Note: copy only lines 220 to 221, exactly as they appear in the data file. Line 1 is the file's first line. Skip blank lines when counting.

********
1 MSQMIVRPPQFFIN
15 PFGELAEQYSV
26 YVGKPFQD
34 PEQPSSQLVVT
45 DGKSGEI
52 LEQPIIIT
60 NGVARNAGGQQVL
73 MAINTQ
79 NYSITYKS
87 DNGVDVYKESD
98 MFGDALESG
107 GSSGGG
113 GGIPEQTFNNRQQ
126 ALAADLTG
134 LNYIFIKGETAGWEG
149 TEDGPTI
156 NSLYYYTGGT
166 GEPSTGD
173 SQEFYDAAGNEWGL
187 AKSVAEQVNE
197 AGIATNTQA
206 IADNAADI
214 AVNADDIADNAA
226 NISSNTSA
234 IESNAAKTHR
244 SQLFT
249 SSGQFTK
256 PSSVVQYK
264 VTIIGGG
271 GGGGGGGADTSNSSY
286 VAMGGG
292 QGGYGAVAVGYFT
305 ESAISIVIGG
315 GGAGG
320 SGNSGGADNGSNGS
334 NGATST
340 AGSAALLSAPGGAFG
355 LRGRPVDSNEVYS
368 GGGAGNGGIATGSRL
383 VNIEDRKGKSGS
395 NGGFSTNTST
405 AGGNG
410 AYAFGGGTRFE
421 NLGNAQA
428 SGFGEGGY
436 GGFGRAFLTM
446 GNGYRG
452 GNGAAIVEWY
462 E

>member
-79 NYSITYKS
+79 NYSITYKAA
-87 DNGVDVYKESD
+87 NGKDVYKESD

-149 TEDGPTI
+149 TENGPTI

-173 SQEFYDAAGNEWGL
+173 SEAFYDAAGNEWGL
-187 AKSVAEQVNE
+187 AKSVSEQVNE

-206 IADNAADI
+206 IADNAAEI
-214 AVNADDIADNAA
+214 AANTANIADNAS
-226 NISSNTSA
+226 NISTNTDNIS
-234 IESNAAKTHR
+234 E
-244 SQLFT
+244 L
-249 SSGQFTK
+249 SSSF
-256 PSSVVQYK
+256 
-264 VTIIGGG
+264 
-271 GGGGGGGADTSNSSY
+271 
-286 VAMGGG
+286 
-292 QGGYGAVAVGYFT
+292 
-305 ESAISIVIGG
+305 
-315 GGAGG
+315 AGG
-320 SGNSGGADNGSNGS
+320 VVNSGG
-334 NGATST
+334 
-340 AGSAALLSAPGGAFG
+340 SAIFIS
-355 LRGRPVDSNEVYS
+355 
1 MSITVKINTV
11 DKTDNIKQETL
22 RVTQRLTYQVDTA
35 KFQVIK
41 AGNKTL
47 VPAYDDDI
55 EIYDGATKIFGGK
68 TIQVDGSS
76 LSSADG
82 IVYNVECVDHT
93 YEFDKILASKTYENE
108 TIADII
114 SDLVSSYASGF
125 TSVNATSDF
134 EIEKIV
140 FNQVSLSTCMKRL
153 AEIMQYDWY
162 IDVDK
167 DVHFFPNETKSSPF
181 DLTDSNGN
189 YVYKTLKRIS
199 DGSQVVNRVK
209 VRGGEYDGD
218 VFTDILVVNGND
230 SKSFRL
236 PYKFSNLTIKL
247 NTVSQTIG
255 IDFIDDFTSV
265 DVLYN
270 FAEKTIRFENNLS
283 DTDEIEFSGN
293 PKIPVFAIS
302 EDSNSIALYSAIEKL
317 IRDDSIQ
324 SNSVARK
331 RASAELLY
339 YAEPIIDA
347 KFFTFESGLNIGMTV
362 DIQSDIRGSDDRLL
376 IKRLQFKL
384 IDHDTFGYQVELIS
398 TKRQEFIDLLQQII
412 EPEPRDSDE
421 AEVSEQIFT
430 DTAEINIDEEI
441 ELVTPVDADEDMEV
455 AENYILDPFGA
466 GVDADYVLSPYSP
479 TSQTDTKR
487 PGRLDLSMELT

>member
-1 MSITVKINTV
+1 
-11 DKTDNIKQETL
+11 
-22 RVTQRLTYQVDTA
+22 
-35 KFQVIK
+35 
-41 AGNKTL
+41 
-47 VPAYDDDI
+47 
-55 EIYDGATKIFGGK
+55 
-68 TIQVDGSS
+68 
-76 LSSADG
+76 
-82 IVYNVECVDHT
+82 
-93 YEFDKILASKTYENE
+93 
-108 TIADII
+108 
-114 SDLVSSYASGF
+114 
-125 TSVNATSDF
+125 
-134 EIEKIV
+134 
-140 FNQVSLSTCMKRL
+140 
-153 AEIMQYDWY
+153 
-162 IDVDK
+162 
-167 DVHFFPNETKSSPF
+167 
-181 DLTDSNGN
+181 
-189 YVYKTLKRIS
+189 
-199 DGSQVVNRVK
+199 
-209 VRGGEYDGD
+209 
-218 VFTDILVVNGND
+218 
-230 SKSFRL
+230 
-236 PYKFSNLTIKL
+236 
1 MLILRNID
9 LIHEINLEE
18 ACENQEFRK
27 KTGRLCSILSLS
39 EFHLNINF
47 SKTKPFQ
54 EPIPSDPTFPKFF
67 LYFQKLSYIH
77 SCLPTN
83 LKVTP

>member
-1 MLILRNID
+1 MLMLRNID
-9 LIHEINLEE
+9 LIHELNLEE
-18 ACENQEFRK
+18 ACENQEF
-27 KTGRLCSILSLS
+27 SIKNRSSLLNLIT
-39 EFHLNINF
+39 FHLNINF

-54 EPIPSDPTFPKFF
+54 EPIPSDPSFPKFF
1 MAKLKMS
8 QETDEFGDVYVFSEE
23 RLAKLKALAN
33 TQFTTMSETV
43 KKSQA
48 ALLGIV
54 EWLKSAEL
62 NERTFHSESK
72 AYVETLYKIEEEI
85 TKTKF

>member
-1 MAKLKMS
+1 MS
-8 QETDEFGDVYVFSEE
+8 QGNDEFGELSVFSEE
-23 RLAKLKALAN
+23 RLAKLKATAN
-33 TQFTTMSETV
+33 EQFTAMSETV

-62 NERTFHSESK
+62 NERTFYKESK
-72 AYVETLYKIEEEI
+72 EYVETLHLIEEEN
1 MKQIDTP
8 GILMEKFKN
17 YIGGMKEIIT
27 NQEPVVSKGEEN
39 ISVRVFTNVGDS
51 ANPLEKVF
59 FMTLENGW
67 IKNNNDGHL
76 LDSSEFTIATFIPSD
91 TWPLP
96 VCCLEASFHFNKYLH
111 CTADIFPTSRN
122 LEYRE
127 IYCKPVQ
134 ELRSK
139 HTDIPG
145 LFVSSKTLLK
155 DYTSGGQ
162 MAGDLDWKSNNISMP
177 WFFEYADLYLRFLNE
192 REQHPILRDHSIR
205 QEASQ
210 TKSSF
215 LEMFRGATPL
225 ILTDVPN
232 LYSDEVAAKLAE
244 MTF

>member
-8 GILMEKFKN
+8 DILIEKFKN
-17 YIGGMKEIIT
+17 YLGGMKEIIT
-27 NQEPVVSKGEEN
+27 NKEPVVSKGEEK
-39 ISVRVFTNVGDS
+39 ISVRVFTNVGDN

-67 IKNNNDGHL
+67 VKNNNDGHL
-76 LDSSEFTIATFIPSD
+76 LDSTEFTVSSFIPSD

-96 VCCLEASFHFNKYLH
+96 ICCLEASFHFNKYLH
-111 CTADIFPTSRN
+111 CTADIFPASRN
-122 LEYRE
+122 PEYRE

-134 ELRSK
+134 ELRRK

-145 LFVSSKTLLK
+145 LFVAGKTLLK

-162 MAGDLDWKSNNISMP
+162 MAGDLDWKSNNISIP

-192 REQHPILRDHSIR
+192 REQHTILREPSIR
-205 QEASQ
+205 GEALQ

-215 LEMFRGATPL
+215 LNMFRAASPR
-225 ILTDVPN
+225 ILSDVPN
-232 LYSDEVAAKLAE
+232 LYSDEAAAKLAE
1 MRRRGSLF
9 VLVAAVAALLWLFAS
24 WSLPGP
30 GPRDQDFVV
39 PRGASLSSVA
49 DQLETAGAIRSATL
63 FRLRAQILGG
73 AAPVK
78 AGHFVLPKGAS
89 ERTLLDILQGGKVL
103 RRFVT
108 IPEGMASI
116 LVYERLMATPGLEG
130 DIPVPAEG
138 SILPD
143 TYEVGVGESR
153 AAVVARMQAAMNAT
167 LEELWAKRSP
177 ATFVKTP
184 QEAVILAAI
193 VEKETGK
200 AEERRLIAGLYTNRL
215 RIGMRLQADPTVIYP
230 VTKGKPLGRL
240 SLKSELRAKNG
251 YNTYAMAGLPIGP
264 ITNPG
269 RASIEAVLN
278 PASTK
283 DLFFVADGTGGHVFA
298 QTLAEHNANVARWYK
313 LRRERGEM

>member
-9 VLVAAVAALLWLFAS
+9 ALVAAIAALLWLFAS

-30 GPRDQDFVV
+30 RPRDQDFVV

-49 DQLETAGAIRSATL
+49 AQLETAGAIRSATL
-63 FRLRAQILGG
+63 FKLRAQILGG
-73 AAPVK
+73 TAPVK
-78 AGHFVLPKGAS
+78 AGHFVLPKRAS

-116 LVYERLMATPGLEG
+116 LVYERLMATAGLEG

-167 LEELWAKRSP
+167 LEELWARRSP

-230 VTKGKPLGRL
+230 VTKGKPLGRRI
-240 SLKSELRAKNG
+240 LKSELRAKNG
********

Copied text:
+54 EPIPSDPSFPKFF
1 MAKLKMS